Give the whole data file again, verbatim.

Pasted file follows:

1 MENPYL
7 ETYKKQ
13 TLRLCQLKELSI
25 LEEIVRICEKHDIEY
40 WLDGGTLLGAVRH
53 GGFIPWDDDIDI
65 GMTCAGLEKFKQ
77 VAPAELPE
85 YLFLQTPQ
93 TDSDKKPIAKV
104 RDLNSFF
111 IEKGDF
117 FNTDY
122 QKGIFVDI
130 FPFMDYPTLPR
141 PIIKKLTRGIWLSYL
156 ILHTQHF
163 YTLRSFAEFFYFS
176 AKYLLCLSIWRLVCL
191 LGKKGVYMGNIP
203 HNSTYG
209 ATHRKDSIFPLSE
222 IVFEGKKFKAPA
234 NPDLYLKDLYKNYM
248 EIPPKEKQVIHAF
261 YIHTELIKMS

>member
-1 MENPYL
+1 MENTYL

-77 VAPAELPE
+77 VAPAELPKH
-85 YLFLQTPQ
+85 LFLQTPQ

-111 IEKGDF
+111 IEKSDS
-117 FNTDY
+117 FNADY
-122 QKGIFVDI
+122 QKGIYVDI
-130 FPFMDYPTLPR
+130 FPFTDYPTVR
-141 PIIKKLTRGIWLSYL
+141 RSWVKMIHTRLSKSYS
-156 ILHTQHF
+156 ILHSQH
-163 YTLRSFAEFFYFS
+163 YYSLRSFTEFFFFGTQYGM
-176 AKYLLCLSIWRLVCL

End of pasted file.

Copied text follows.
1 MENPYL
7 ETYKKQ
13 TLRLCQLKELSI
25 LEEIVRICEKHDIEY
40 WLDGGTLLGAVRH
53 GGFIPWDDDIDI
65 GMTCAGLEKFKQ
77 VAPAELPE
85 YLFLQTPQ
93 TDSDKKPIAKV
104 RDLNSFF
111 IEKGDF
117 FNTDY
122 QKGIFVDI
130 FPFMDYPTLPR
141 PIIKKLTRGIWLSYL
156 ILHTQHF
163 YTLRSFAEFFYFS
176 AKYLLCLSIWRLVCL
191 LGKKGVYMGNIP
203 HNSTYG
209 ATHRKDSIFPLSE
222 IVFEGKKFKAPA
234 NPDLYLKDLYKNYM
248 EIPPKEKQVIHAF
261 YIHTELIKMS

>member
-1 MENPYL
+1 MENTYL

-77 VAPAELPE
+77 VAPAELPKH
-85 YLFLQTPQ
+85 LFLQTPQ

-111 IEKGDF
+111 IEKSDS
-117 FNTDY
+117 FNADY
-122 QKGIFVDI
+122 QKGIYVDI
-130 FPFMDYPTLPR
+130 FPFTDYPTVR
-141 PIIKKLTRGIWLSYL
+141 RSWVKMIHTRLSKSYS
-156 ILHTQHF
+156 ILHSQH
-163 YTLRSFAEFFYFS
+163 YYSLRSFTEFFFFGTQYGM
-176 AKYLLCLSIWRLVCL